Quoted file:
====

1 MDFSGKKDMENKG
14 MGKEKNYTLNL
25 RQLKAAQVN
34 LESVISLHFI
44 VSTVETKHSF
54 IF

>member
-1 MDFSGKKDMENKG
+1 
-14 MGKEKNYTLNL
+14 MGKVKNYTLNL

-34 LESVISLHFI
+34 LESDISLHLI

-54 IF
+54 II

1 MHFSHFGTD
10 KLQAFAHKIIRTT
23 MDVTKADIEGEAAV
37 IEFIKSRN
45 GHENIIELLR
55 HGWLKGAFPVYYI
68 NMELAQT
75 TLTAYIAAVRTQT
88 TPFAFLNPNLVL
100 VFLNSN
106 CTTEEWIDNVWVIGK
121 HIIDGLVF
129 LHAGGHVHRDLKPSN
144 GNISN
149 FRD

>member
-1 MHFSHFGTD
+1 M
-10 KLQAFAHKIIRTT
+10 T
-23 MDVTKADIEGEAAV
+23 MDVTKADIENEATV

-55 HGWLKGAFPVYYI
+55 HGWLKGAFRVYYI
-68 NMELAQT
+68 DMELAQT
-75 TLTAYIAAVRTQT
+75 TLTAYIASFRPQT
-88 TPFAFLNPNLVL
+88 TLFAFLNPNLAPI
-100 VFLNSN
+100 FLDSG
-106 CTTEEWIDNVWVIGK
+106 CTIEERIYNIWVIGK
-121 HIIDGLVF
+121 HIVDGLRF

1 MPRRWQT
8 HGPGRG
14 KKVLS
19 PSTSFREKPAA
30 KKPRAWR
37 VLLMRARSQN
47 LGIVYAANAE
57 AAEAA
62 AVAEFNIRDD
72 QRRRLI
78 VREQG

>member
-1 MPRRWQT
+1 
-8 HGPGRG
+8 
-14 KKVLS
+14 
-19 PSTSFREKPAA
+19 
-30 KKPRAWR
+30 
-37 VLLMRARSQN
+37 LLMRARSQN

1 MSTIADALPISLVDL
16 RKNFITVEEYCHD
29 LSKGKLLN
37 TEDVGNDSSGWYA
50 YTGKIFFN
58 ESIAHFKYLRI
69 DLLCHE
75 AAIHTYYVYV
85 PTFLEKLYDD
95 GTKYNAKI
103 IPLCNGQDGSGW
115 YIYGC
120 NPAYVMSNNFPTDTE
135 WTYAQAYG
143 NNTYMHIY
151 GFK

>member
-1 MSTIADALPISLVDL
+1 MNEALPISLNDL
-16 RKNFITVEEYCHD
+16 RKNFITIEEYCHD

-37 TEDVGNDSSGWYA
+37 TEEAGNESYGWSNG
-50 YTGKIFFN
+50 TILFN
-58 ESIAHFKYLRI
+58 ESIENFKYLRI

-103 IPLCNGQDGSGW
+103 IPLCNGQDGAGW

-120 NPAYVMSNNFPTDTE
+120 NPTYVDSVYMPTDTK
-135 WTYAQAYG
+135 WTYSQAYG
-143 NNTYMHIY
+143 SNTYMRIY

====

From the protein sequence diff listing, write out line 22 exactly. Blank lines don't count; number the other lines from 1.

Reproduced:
68 NMELAQT